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The recently enacted free trade agreement with the United States is opening up new business and investment opportunities in Colombia.

23 Jul
The recently enacted free trade agreement with the United States is opening up new business and investment opportunities in Colombia.

The recently enacted free trade agreement with the United States is opening up new business and investment opportunities in Colombia.

Expanding Business Opportunities In Free-Trade Colombia

Yesterday morning, while walking along the pedestrianized lanes of Medellin’s Avenida Poblada with Kathie and the kids, I wondered out loud why the entire world doesn’t live here. The weather’s great all year ’round, the city is big enough to offer cultural diversions, there are loads of outdoor activities, shopping, restaurants, and on and on.

My question was rhetorical, but there are reasons the whole world doesn’t live in Medellin, of course. One is straightforward–not everyone would be able to establish residency in Colombia. In that case, though, you could live here part-time.

Another reason Medellin isn’t for everyone is that, to get anything done here, you have to speak Spanish. You could move here speaking just a little, but, to enjoy the experience, you’d have to commit to continually improving your Spanish language skills. Negotiating with the guy with a shop along the side of the road between Medellin and El Retiro for him to make furniture for our terrace reinforced this point. The guy couldn’t have been more friendly, more helpful, or more charming, and he was happy to struggle through with my decent Spanish.

However, he, like several other small shop owners we did business with over the weekend, is apparently unable to read and write. Not only did we have to place our order and negotiate entirely in Spanish (unlike in Panama City, here in Medellin you can’t throw in generic English words and expect the person on the other end of the conversation to understand even if he doesn’t speak English), I also had to write out the order for him…well, Kathie did, as my handwriting is generally considered illegible.

Language challenges aside, Colombia continues to offer many opportunities for investors. My focus is real estate. Unfortunately, the apartment we bought and renovated has turned out to be too nice to rent. (I suspect this was Kathie’s unspoken plan all along.) The value now, though, is estimated at twice what we have invested, including the total renovation cost, so, from an investment perspective, we’ve still done ok, even if we never rent the place. However, my original objective in buying was to own a rental investment property in Medellin, which I see as one of the best markets for this in the world today. So now I’m looking for another apartment to buy specifically as a rental property.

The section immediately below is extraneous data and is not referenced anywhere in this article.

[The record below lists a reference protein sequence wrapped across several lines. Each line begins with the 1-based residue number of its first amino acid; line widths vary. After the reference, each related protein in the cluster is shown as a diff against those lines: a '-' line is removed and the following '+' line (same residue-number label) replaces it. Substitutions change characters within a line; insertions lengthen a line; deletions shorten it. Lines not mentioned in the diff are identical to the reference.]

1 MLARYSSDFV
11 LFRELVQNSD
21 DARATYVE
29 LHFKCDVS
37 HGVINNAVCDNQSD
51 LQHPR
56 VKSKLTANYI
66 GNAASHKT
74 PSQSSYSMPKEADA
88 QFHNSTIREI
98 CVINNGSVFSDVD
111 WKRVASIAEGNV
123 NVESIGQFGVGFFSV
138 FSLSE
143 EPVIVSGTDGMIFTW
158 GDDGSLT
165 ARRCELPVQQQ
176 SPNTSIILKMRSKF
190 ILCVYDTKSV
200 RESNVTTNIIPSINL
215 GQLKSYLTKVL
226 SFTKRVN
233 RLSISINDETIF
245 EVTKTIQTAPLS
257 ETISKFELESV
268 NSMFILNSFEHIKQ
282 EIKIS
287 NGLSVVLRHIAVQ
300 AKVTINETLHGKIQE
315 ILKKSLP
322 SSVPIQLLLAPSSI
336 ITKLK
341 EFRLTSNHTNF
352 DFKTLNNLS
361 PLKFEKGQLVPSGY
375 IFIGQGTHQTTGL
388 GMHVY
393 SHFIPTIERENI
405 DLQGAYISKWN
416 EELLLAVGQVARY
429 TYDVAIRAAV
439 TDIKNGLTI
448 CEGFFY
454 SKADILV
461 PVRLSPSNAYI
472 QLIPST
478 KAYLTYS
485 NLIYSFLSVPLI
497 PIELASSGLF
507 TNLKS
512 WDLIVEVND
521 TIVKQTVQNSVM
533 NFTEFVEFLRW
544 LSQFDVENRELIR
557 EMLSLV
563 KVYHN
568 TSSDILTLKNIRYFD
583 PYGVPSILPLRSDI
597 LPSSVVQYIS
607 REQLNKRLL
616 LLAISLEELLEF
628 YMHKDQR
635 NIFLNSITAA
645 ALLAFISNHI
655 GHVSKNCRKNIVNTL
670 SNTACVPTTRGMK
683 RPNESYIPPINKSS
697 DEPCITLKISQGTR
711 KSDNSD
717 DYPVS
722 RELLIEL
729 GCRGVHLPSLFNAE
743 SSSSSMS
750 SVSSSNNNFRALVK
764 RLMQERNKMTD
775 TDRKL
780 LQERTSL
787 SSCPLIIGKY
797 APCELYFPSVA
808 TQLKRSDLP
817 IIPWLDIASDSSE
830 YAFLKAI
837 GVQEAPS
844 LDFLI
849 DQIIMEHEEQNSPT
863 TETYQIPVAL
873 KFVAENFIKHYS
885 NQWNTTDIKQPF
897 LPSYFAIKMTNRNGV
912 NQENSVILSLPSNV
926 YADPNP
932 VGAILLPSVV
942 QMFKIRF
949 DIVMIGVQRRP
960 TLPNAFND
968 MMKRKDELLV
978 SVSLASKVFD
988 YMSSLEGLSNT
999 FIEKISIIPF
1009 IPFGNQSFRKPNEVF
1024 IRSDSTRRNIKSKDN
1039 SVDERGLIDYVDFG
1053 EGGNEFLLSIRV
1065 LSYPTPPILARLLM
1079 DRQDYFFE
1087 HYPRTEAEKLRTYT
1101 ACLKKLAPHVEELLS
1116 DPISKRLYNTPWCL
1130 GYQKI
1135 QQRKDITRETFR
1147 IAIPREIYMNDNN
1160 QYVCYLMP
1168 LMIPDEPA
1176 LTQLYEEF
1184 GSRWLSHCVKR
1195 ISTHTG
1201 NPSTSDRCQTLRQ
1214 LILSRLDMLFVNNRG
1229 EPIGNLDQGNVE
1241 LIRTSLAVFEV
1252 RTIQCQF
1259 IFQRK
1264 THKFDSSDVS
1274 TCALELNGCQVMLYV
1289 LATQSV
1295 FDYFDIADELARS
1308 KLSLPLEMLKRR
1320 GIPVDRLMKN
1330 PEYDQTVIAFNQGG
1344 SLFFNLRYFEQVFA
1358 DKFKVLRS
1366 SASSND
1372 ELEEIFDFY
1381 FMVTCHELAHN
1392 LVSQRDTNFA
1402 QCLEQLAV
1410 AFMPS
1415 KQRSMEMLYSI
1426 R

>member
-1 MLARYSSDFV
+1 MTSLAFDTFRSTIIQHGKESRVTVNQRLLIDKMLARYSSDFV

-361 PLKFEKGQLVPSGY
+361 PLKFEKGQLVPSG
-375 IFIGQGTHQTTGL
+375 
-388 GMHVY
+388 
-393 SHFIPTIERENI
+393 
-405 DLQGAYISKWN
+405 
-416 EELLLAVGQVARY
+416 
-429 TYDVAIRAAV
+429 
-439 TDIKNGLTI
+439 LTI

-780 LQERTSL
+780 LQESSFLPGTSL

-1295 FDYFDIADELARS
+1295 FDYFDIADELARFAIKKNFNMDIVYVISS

Property Market Future For Medellin

Property prices in Medellin have risen over the past two years that we’ve been paying attention but are still very reasonable and can produce good yields (as I explain in more detail here). My focus is residential. However, good office rentals, condo-hotel units, and other commercial opportunities are also available.

I see interesting and expanding business opportunities here, as well (although you have to remember the language hurdle). The new free trade agreement between Colombia and the United States means that there’s now a big opportunity to make money exporting products to the States, for example.

The export options in this context would be wide and varied. Colombia is already the number-one exporter of flowers to the United States. Still, though, niches exist for this market.

Another interesting option occurred to us during our weekend shopping trip to the El Retiro area. We had already purchased several cow hides to use as throw rugs in the apartment, but our daughter, Kaitlin, wanted to buy another one for her apartment back in Panama. The lady in one shop took us upstairs to see what she had available. Kaitlin wandered into a small area with piles of hides and pulled one out that she liked.

At first, the shopkeeper wasn’t sure how to react, as Kaitlin had found the pile of hides intended for export. These hides, the lady explained to us, are better quality and therefore a bit more expensive. Kaitlin pushed a little, and the woman agreed to sell her the one she’d pulled out. It was bigger than any of the ones for sale in the shop and, indeed, nicer…but not that much more expensive than the others.

Back in the car, Kaitlin commented that the coloring and pattern of the hide made it ideal for purses and other leather items…which started us thinking.

We paid about $200 for the hide. You could resell it for multiples of that amount, just the hide itself, to a designer in New York, for example. Of, if you had the wherewithal, you could turn the hide into end-product and your profit margin could be greater. And, remember, we bought retail. Find a wholesaler and buy in bulk, and your cost of goods would be much less.

That’s just one example that presented itself randomly. My point is that the opportunities are many and everywhere if you’re paying attention. Especially, again, thanks now to the new free trade agreement.

The whole world isn’t going to come to live in Medellin, and maybe you won’t either, but you could, nevertheless, take advantage of the great weather and pleasant lifestyle while planting a flag or two as part of your big-picture plan to globalize your life.

Lief Simon